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In dictionary,

with /wɪð, wɪθ/ ●●● S1 W1 preposition

2 having, possessing, or carrying something

a tall gentleman with a beard

a book with a green cover

a man with a gun

We need someone with new ideas.

Only people with plenty of money can afford to shop here.

She came back with a letter in her hand.

So, if I say "I am having rice with chicken and broccoli", does it mean that "They are all in a plate" as in this picture:

enter image description here

But Asian people often have dishes separately.

Let say a man have this meal (3 separated dishes) as showed in the following picture:

enter image description here

SO, would the man be wrong if he said: "I am having rice with chicken and broccoli"?

  • 2
    1. used to say that two or more people or things are together in the same place You skipped over the first definition, but that's the one being used. – j4eo Jul 19 '17 at 7:02
  • 3
    What makes you doubt the veracity of the definition and examples of the use of "with" that are provided in Longmans and every other dictionary? Are you having trouble reading and understanding them? What difference does it make if the meal is served in Asia or Antarctica? (I suspect that you just enjoy uploading pictures of food.) – P. E. Dant Jul 19 '17 at 7:34
  • Loosely related, I'm trying to look for the older question which had a similar request, in the meantime: “There IS/ARE rice, meat and potatoes on my plate” and The US/UK word for Turkish sandwich filled with meat, salad and sauce – Mari-Lou A Jul 19 '17 at 11:14
  • Can't find the older Q, but here's another post related: “and” with meals - eating separately or together – Mari-Lou A Jul 19 '17 at 11:25
  • Why do you think with here means "on the same plate"? Rather, it implies "eating together" as in "I am eating rice with chicken and broccoli". Plates are only for arrangement and keeping your table clean. – user3169 Jul 19 '17 at 22:30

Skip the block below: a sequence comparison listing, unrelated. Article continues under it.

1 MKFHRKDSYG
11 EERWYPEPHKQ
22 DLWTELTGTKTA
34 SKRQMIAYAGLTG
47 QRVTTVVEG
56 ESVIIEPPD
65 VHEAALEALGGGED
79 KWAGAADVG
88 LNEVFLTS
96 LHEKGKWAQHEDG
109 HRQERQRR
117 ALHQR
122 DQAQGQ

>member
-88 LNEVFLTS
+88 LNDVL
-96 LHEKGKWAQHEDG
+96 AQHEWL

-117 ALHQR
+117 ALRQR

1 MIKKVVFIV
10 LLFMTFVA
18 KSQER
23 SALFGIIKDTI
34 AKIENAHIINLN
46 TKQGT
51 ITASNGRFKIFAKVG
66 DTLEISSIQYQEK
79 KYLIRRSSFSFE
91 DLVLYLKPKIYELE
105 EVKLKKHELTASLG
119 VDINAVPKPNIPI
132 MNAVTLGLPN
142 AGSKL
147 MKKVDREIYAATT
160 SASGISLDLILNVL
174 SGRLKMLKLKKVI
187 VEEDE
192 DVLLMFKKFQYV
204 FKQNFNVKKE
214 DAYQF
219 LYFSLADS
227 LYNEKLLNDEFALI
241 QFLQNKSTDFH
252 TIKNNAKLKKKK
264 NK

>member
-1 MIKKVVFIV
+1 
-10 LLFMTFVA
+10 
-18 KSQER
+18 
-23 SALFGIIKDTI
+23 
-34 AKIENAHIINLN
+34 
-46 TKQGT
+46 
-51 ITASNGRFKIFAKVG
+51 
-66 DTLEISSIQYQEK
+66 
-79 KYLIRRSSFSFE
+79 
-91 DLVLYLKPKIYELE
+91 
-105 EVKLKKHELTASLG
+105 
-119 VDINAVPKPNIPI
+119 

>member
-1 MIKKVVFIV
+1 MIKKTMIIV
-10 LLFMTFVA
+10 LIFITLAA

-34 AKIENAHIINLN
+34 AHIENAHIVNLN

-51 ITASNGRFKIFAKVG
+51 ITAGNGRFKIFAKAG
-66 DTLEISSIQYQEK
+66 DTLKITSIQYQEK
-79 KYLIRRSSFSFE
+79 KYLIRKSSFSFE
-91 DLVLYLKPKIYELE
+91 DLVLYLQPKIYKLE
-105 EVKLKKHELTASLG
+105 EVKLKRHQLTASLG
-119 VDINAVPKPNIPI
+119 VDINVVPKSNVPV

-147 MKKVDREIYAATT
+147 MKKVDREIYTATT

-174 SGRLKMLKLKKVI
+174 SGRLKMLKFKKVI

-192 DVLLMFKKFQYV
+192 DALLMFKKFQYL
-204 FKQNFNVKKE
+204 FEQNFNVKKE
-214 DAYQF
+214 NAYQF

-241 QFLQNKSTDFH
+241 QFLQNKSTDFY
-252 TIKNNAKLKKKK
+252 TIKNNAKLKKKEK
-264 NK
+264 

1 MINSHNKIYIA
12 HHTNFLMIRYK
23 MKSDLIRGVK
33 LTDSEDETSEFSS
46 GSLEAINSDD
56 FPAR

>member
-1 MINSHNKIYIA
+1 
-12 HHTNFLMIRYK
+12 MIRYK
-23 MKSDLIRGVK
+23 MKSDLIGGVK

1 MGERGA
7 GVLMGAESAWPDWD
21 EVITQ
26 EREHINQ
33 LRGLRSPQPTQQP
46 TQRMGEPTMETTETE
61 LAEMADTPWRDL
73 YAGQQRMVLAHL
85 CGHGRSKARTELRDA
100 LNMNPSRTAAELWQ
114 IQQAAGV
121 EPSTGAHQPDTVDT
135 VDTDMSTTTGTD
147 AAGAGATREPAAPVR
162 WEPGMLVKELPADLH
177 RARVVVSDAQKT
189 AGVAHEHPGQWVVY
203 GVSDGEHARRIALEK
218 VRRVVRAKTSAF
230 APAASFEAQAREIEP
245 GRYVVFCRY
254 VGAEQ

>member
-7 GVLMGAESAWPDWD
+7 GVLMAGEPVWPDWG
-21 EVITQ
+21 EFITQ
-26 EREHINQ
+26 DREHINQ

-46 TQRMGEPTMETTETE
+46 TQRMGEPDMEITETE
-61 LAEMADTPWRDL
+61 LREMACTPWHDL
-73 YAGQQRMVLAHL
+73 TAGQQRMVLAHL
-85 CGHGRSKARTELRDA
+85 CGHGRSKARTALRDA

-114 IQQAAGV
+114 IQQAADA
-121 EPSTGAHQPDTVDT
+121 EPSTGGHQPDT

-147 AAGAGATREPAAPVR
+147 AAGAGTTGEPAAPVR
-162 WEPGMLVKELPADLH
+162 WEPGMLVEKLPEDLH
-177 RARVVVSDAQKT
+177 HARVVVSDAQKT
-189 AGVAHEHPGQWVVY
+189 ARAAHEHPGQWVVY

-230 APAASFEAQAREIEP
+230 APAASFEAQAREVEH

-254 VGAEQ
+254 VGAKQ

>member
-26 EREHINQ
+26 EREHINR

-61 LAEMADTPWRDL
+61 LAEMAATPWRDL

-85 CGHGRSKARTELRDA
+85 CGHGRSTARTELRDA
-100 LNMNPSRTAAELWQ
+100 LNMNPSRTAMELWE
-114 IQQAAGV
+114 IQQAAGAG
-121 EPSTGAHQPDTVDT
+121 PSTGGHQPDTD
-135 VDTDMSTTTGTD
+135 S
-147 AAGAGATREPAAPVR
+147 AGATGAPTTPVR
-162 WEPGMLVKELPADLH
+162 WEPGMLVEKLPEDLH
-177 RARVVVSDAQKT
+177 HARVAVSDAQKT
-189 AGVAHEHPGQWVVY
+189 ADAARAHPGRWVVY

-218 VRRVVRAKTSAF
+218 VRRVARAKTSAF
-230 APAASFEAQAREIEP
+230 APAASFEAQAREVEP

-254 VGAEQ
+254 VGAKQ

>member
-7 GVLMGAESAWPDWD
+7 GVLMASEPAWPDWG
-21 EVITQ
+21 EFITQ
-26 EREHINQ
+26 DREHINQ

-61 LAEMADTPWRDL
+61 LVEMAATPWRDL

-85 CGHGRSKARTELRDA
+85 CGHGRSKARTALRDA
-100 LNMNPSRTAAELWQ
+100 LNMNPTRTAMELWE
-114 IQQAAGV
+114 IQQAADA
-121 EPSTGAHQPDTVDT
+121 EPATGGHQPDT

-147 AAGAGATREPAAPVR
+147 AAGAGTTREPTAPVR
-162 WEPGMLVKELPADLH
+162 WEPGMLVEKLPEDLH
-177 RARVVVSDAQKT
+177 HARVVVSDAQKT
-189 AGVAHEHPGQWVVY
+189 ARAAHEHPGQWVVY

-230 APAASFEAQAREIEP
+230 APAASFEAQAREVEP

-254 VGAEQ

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A preposition like with can have pages devoted to it, so it seems rather perverse to focus on one definition and question its applicability to your food scenario.

Among the meanings of with are

"accompanied by" as in pancakes with bacon and eggs

and

"having bits of something (as in an admixture)" as in chocolate chip cookies with walnuts.

You can choose which meaning fits your rice dish better. Are the ingredients separated, side by side, or one on top of the other? Stirred up together? You won't know until you see it. If it's take out, probably the former. If it's in restaurant, perhaps the later.

P.S. You could even be served (or serve) those three things in succession and still describe the entire meal as "rice with chicken and broccoli". It might not be the clearest way to go about it, but many people might do so. If you wanted to make absolutely clear that the items were served in succession, then you wouldn't even use the preposition with: We had rice, then chicken, then broccoli.

  • Indeed. And of course there are an infinite number of ways to disambiguate the meanings. – Luke Sawczak Jul 19 '17 at 15:45
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"With" means, as j4eo put it, "together in the same place". Having "rice with chicken and broccoli" technically means you could be having it on the same plate, or separately but in one meal. However it's a bit clumsy, and you're right in that it lacks specificity. In general, if you're having them on the same plate you'd say "rice with chicken and broccoli", but if it's a three-course meal and rice, chicken and broccoli are distinct, separate dishes, you'd instead say "rice, chicken and broccoli".

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In the culinary context, "Rice with..." is a specific term indicating the secondary item is prepared, together, mixed in with the rice.

For example, Arroz con Pollo/Rice with Chicken is prepared in a single pot with rice, chicken, vegetables and other ingredients all cooked together.

If they are prepared separately and plated apart, that would be "Rice and Chicken" or "Chicken and Beans".

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    Ignore any downvotes unless they're explained. Otherwise, it's wrong and misleading. This Answer is 100% correct. – Johns-305 Jul 19 '17 at 16:17

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